Mithai is a “type of box or category of sweets” that exist within Pakistani culture. It is comprised of “different sweet treats and toffees that you give out to houses at the weddings.” He describes these sweets as a form of an invite for party favours that occur at the wedding. The sweets are often seen as a ‘thank you’ or token of appreciation and reminder of the wedding, they are the “staple sweets at Pakistani weddings”
The Mithai is usually made by certain stores in Pakistan that specialize in providing the sweets “on a large scale when they also are able to maintain the best quality” for the guests. Even though my informant is Pakistani and has seen these sweets at weddings and different family events that he has attended, it is “a general desi traditional sweet that also exists in India”. This sweet is provided before the dinner or reception as a sort of snack or small bite in order to keep the guests satiated and entertained for the long day of traditions ahead.
The incorporation of food into big events in Pakistan such as weddings allows the guests to feel like they are being cared for in a certain environment. It ties it back to their culture as the unified feeling of togetherness that is provided in the event is seen through Pakistani food as a whole which is usually made for sharing and family-oriented events. The ability that their culture possesses by bringing their families together with food allows them to maintain their connections with the children and set in place the values that they hold when prioritising family. Furthermore, this is seen in the wedding sweets as the guests are seen as part of the family and are given the opportunity to celebrate the day with the community whilst being fed and incorporated into a family tradition.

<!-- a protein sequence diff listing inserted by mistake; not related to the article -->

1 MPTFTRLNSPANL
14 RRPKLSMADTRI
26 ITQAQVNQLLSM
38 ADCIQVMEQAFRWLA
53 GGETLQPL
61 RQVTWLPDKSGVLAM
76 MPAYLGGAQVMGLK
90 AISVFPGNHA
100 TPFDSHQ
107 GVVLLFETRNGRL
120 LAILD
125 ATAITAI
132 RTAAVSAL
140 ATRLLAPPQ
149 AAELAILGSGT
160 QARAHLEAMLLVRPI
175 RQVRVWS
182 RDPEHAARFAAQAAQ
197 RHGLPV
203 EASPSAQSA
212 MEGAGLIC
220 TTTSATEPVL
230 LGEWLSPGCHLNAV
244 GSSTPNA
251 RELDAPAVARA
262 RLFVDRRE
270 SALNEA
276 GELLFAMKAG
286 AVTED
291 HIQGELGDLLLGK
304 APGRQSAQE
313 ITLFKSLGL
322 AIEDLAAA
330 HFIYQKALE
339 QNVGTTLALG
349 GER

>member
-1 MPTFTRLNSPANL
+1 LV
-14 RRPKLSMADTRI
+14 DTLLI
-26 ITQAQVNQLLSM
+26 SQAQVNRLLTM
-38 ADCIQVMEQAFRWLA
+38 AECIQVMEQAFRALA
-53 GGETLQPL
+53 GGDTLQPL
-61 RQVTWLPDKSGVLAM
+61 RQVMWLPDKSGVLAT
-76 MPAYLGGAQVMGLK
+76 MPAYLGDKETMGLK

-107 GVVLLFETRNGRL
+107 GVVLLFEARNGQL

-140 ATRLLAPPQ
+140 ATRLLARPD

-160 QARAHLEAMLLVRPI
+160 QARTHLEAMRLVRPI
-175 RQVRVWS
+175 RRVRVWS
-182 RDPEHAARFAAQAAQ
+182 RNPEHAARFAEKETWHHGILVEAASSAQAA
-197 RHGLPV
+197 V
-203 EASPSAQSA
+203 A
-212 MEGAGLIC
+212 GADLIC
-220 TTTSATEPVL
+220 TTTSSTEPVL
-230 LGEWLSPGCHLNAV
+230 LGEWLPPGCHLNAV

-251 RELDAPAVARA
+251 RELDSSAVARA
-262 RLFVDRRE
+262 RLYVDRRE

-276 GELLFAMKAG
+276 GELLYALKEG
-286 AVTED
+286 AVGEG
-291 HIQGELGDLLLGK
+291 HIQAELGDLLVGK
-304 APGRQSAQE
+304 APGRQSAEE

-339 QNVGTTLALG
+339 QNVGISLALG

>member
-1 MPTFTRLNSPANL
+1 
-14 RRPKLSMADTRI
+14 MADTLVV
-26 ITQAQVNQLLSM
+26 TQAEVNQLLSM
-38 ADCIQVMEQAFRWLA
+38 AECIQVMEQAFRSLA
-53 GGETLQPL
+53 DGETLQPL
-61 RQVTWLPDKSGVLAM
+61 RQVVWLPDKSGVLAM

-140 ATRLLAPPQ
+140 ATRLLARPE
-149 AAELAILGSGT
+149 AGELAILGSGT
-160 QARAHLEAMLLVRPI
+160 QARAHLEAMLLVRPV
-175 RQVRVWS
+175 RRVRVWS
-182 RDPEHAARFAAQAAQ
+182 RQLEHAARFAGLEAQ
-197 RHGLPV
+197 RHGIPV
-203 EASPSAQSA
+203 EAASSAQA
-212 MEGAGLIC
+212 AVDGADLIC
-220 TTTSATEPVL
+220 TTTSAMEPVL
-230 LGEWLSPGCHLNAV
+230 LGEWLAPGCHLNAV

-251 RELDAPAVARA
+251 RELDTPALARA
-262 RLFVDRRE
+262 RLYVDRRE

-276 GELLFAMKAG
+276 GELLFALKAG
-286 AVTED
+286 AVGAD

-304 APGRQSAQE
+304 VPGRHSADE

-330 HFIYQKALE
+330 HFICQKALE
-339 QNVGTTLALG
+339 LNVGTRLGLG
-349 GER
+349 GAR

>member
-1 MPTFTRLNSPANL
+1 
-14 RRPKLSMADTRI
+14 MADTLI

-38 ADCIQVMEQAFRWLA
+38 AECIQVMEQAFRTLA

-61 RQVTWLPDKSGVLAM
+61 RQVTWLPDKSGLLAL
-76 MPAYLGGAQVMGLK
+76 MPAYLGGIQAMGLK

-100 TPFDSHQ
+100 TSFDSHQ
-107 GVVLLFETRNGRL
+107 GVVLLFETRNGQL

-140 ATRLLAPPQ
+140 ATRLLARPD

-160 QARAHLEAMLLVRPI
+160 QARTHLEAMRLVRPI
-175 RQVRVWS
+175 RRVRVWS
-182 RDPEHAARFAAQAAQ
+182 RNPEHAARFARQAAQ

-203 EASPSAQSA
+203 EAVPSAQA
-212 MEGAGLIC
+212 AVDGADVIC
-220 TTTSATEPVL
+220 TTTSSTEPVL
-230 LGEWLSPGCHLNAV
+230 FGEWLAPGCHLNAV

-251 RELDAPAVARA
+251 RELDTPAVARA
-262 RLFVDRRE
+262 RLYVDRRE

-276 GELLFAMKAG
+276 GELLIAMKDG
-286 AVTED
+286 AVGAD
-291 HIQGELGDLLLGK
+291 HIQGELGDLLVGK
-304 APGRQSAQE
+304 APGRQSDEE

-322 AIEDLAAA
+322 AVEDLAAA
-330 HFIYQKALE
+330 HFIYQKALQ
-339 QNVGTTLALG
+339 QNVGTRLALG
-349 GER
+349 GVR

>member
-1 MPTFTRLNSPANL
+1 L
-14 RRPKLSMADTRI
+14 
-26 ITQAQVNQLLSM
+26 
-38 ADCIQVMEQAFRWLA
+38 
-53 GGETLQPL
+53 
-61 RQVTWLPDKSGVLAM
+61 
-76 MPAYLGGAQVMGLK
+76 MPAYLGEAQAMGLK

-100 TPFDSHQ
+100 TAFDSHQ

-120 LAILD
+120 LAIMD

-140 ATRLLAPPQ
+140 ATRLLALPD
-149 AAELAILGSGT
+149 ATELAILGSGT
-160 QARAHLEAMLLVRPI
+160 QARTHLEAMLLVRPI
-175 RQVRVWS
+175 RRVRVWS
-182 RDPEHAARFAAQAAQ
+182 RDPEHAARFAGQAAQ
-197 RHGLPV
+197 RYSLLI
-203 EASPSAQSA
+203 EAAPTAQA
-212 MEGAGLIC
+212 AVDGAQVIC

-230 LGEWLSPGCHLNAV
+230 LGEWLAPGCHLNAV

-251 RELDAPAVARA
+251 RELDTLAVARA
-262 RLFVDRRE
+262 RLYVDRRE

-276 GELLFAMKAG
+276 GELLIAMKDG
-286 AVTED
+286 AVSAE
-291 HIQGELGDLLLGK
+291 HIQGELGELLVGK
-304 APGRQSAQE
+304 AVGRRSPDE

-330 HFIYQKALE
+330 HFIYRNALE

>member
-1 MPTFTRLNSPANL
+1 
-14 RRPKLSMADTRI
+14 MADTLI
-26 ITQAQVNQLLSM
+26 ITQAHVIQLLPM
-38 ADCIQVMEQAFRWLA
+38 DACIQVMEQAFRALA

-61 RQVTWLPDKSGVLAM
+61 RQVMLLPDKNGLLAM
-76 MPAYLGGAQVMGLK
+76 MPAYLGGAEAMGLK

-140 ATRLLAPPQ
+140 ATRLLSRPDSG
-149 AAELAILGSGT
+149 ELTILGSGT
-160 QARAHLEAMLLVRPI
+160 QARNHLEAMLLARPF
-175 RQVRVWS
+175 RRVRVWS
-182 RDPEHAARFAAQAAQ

Context: The informant was born in Pakistan (her parents are from Afghanistan originally), and the only variety of cucumber (almost a luxury item) available at the time was a large, hard, bitter kind that had to be prepared a certain way in order to be palatable. In her family, each end of the cucumber (about a half-inch on each side) had to be sliced off, then the two inner surfaces had to be rubbed very hard and fast against each other to “draw out the bitterness”. Sometimes a cut is made into the “body” end of the cucumber before rubbing the end slice against it. A thin film of pale green foamy substance would appear at the edge of the cucumber end, which was then wiped or washed off, and the cucumber was ready to prepare and eat.
Analysis: From a couple different anecdotal and semi-scientific accounts, it appears that this practice is not unique to Pakistan or even the Asian subcontinent, but is practiced by people of Czech and German descent, in the US, in Canada, and in Britain (and probably in many more regions, as it likely that only in the past couple of centuries have we been able to produce consistently non-bitter cukes through genetic modification). The practice is often called “rubbing” or “wicking“, and though it doesn’t seem to have a strong scientific basis (bitterness level is often a result of many growing factors such as temperature, moisture content, etc.), those who use the method (the informant included) have always found it to work. The belief seems to be that the foamy substance that is created from friction between the two ends is what contains the bitterness (in scientific terms, in contains the cucurbitacin compounds which are toxic to some animals and very bitter to humans). So although serious scientific research hasn’t been done on the subject, it doesn’t necessarily mean that this particular folk food practice has any less validity in the kitchen.